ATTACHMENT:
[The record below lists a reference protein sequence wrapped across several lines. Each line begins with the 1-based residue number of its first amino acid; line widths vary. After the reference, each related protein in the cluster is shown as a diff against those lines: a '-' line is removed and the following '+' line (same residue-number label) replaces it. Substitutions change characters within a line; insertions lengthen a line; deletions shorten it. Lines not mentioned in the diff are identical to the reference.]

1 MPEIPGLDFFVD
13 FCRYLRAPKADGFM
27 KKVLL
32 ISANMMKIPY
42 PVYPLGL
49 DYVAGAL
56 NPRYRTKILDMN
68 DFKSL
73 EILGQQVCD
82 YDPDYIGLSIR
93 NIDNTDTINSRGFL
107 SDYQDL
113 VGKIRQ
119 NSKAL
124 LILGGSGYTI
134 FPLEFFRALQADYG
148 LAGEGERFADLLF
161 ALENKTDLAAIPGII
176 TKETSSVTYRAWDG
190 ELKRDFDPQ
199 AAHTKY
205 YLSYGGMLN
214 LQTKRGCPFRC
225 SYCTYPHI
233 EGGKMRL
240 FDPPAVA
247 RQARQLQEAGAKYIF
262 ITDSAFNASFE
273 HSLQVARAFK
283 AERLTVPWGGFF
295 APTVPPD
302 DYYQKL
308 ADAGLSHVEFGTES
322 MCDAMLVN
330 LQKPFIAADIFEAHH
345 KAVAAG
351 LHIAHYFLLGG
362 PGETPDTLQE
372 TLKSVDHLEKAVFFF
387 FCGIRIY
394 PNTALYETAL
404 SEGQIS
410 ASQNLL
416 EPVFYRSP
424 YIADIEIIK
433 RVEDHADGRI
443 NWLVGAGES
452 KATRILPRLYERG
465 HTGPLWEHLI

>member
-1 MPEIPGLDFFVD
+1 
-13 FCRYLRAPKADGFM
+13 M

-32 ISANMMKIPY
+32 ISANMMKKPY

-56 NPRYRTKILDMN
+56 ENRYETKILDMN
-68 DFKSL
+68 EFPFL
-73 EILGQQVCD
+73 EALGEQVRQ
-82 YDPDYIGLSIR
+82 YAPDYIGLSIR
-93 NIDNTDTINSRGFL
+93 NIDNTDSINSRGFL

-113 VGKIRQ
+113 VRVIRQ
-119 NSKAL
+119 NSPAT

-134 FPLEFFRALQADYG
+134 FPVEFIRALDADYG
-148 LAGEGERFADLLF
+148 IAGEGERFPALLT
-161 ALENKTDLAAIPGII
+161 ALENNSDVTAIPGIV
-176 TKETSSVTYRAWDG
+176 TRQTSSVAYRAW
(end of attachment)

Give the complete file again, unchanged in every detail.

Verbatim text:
[The record below lists a reference protein sequence wrapped across several lines. Each line begins with the 1-based residue number of its first amino acid; line widths vary. After the reference, each related protein in the cluster is shown as a diff against those lines: a '-' line is removed and the following '+' line (same residue-number label) replaces it. Substitutions change characters within a line; insertions lengthen a line; deletions shorten it. Lines not mentioned in the diff are identical to the reference.]

1 MPEIPGLDFFVD
13 FCRYLRAPKADGFM
27 KKVLL
32 ISANMMKIPY
42 PVYPLGL
49 DYVAGAL
56 NPRYRTKILDMN
68 DFKSL
73 EILGQQVCD
82 YDPDYIGLSIR
93 NIDNTDTINSRGFL
107 SDYQDL
113 VGKIRQ
119 NSKAL
124 LILGGSGYTI
134 FPLEFFRALQADYG
148 LAGEGERFADLLF
161 ALENKTDLAAIPGII
176 TKETSSVTYRAWDG
190 ELKRDFDPQ
199 AAHTKY
205 YLSYGGMLN
214 LQTKRGCPFRC
225 SYCTYPHI
233 EGGKMRL
240 FDPPAVA
247 RQARQLQEAGAKYIF
262 ITDSAFNASFE
273 HSLQVARAFK
283 AERLTVPWGGFF
295 APTVPPD
302 DYYQKL
308 ADAGLSHVEFGTES
322 MCDAMLVN
330 LQKPFIAADIFEAHH
345 KAVAAG
351 LHIAHYFLLGG
362 PGETPDTLQE
372 TLKSVDHLEKAVFFF
387 FCGIRIY
394 PNTALYETAL
404 SEGQIS
410 ASQNLL
416 EPVFYRSP
424 YIADIEIIK
433 RVEDHADGRI
443 NWLVGAGES
452 KATRILPRLYERG
465 HTGPLWEHLI

>member
-1 MPEIPGLDFFVD
+1 
-13 FCRYLRAPKADGFM
+13 M

-32 ISANMMKIPY
+32 ISANMMKKPY

-56 NPRYRTKILDMN
+56 ENRYETKILDMN
-68 DFKSL
+68 EFPFL
-73 EILGQQVCD
+73 EALGEQVRQ
-82 YDPDYIGLSIR
+82 YAPDYIGLSIR
-93 NIDNTDTINSRGFL
+93 NIDNTDSINSRGFL

-113 VGKIRQ
+113 VRVIRQ
-119 NSKAL
+119 NSPAT

-134 FPLEFFRALQADYG
+134 FPVEFIRALDADYG
-148 LAGEGERFADLLF
+148 IAGEGERFPALLT
-161 ALENKTDLAAIPGII
+161 ALENNSDVTAIPGIV
-176 TKETSSVTYRAWDG
+176 TRQTSSVAYRAW